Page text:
By now, most people recognize that over the past several decades there has been a marked shift in the financial industry. These changes have not been limited to the names of the industry’s leading firms, the structure of products, the number of disclosures to be made, or how fees are charged. There have also been significant shifts in psychology – specifically how financial firms and industry professionals perceive their relationships with clients.
Recently – especially within the last several years – we’ve been hearing more and more stories about advisors pushing unsuitable investments on clients, or becoming indignant at the loss of all or even part of an account. In sum, advisors seem far less focused on their clients’ needs. It is as if these service professionals have forgotten that they work for their clients – not the other way around.
It’s no secret that the culture of large wire houses and Wall Street firms has been undergoing a similar shift over an even longer timeframe. By now, it seems Wall Street banks have almost zero interest in serving their clients, let alone making money for those they serve. Instead, the name of the game is to move as much money as possible from their clients’ pockets to their own before clients wise up.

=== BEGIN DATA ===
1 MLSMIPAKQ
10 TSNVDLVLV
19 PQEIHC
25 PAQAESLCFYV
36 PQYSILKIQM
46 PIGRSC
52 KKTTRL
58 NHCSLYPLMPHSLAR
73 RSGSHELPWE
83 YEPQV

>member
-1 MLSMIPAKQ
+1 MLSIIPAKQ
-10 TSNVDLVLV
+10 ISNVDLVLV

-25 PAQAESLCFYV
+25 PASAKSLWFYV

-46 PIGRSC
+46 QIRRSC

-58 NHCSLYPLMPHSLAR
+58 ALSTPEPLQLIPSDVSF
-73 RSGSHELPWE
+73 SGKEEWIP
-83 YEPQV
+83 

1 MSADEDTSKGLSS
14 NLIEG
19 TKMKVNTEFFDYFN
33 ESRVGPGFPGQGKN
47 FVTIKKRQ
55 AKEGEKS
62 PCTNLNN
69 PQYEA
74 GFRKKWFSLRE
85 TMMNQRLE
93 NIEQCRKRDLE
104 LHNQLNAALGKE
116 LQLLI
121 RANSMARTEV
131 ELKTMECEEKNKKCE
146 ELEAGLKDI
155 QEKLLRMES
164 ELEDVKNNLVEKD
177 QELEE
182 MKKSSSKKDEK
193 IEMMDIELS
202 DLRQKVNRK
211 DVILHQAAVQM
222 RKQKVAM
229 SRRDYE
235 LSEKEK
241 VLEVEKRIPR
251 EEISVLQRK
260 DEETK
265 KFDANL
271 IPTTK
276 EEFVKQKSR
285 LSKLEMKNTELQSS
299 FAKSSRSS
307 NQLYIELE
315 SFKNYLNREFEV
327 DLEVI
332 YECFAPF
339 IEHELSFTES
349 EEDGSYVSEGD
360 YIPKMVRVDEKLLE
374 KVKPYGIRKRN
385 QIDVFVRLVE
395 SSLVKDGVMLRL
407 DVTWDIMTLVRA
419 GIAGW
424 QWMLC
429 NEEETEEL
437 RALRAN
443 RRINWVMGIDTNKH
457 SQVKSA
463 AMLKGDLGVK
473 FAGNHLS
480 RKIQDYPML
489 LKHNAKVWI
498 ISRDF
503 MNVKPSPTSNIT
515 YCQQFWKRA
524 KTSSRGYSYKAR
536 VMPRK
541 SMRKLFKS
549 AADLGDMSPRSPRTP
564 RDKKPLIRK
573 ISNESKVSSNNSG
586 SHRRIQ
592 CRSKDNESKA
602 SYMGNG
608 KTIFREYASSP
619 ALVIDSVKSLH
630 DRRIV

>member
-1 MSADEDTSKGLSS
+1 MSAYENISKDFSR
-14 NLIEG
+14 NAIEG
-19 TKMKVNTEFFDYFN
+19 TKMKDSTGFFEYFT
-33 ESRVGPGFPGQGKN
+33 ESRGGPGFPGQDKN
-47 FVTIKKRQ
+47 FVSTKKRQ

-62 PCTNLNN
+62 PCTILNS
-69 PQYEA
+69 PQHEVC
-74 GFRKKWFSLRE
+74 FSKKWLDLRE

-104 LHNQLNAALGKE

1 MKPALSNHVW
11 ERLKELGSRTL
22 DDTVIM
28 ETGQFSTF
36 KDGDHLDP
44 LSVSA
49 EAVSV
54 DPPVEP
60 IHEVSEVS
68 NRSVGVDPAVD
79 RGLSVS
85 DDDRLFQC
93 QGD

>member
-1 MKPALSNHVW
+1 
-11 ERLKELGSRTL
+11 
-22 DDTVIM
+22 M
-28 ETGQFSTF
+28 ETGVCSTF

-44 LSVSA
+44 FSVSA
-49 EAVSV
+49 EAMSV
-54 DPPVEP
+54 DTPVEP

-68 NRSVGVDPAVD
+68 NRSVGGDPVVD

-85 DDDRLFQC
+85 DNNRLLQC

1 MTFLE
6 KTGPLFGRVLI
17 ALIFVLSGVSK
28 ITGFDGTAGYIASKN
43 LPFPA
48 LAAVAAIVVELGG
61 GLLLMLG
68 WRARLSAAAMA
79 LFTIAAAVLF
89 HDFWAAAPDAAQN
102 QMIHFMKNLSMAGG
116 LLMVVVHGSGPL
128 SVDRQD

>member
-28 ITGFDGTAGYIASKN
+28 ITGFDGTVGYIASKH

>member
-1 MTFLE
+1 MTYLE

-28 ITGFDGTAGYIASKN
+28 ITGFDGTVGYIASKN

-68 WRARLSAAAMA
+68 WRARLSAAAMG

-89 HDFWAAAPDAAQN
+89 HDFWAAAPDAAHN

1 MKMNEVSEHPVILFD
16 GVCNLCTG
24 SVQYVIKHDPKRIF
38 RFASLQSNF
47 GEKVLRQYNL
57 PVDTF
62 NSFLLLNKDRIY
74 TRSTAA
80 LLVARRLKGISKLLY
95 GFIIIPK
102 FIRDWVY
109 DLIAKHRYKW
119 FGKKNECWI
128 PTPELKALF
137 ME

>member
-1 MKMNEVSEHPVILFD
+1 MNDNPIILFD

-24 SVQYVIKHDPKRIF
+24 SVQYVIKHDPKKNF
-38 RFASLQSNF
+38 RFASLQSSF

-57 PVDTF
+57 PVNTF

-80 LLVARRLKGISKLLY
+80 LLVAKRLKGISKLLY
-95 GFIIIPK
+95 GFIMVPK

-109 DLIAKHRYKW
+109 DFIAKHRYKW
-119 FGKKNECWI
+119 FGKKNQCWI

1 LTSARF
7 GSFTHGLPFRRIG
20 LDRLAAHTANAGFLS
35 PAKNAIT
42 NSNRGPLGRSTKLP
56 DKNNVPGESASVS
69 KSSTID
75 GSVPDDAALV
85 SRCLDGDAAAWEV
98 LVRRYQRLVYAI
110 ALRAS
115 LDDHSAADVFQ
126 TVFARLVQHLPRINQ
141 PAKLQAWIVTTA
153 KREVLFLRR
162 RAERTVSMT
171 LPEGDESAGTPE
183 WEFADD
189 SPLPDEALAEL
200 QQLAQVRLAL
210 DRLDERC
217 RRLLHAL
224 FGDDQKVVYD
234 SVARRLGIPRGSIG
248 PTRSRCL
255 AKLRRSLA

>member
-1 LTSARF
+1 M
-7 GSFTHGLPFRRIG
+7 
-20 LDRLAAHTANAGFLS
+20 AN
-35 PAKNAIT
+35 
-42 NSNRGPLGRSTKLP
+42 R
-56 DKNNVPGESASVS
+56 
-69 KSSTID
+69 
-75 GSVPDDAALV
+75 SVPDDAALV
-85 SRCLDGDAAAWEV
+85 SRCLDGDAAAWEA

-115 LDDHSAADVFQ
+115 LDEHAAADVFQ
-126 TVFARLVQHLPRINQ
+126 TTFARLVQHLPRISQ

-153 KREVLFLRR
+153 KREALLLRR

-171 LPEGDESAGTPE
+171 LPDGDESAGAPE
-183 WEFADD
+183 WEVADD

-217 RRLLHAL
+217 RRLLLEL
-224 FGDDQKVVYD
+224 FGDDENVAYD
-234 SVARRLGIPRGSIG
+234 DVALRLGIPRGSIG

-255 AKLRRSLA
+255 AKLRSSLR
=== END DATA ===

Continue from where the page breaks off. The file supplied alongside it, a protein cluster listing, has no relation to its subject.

Then, when things go bust, they fleece taxpayers to refill their coffers and start all over again, having never missed a bonus check in the meantime.
Investors need to be mindful of these attitudes in finance. No, advisors won’t always make money for clients; but there are bigger issues to consider. One is whether an advisor properly understands his or her relationship with a client: that he is an employee who can be fired at will. And he should be fired if a client ever becomes concerned about either of two things:
There are some managers today, although they are becoming a smaller and smaller minority, who manage their own money the same way they do their clients – who eat their own cooking, so to speak. This is a great benefit for most clients, who can rest easy knowing that their advisor is in the same boat. If they’re losing money, so is their advisor; if clients are having sleepless nights, likely their financial advisor is as well.
An even more important concern, though, is that a financial advisor never forgets whose money he or she is managing. Clients select advisors to provide services (e.g. managing money, helping a client with problems they have, assisting with account administration, moving money across generations), and advisors are compensated for services rendered. In the event a client ever decides to make a change which leaves no room for an advisor in their new financial plans, the advisor should be willing to do everything they can to make a client’s move away from their firm as easy as the move into it. During these transitions, and advisor should hope that (1) the client finds a satisfying relationship which helps them achieve their financial objectives and (2) the client is better off for having been with that advisor.